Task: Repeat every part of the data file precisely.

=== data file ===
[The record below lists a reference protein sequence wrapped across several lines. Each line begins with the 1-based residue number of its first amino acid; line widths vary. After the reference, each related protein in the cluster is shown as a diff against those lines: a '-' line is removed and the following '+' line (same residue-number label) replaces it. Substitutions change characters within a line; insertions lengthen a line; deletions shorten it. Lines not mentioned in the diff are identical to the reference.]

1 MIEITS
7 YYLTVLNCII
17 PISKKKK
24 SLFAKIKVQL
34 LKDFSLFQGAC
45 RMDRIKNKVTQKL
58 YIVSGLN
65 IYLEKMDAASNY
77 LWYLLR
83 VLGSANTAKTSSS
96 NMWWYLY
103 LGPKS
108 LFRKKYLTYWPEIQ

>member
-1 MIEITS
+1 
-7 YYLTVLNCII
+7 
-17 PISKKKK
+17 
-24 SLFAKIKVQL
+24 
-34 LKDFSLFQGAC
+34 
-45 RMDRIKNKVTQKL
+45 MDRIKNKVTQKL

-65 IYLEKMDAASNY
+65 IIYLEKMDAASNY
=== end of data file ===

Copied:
[The record below lists a reference protein sequence wrapped across several lines. Each line begins with the 1-based residue number of its first amino acid; line widths vary. After the reference, each related protein in the cluster is shown as a diff against those lines: a '-' line is removed and the following '+' line (same residue-number label) replaces it. Substitutions change characters within a line; insertions lengthen a line; deletions shorten it. Lines not mentioned in the diff are identical to the reference.]

1 MIEITS
7 YYLTVLNCII
17 PISKKKK
24 SLFAKIKVQL
34 LKDFSLFQGAC
45 RMDRIKNKVTQKL
58 YIVSGLN
65 IYLEKMDAASNY
77 LWYLLR
83 VLGSANTAKTSSS
96 NMWWYLY
103 LGPKS
108 LFRKKYLTYWPEIQ

>member
-1 MIEITS
+1 
-7 YYLTVLNCII
+7 
-17 PISKKKK
+17 
-24 SLFAKIKVQL
+24 
-34 LKDFSLFQGAC
+34 
-45 RMDRIKNKVTQKL
+45 MDRIKNKVTQKL

-65 IYLEKMDAASNY
+65 IIYLEKMDAASNY